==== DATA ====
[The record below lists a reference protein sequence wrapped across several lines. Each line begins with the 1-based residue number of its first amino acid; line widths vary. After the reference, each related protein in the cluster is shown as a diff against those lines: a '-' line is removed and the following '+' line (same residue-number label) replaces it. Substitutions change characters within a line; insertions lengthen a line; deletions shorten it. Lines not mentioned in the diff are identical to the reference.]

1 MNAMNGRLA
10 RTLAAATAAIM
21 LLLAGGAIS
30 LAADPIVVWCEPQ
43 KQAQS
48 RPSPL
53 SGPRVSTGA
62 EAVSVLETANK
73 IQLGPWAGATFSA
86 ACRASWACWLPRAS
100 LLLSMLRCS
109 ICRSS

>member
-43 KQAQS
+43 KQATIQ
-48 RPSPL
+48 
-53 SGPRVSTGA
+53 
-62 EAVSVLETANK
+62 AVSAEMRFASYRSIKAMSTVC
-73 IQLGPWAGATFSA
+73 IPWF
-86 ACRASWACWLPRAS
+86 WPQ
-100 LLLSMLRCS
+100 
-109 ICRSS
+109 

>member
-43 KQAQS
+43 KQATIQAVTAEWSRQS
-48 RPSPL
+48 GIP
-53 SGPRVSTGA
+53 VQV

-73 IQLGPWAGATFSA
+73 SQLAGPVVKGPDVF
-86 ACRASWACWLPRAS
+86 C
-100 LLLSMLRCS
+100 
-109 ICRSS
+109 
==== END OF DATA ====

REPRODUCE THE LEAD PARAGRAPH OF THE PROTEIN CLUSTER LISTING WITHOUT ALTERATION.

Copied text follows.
[The record below lists a reference protein sequence wrapped across several lines. Each line begins with the 1-based residue number of its first amino acid; line widths vary. After the reference, each related protein in the cluster is shown as a diff against those lines: a '-' line is removed and the following '+' line (same residue-number label) replaces it. Substitutions change characters within a line; insertions lengthen a line; deletions shorten it. Lines not mentioned in the diff are identical to the reference.]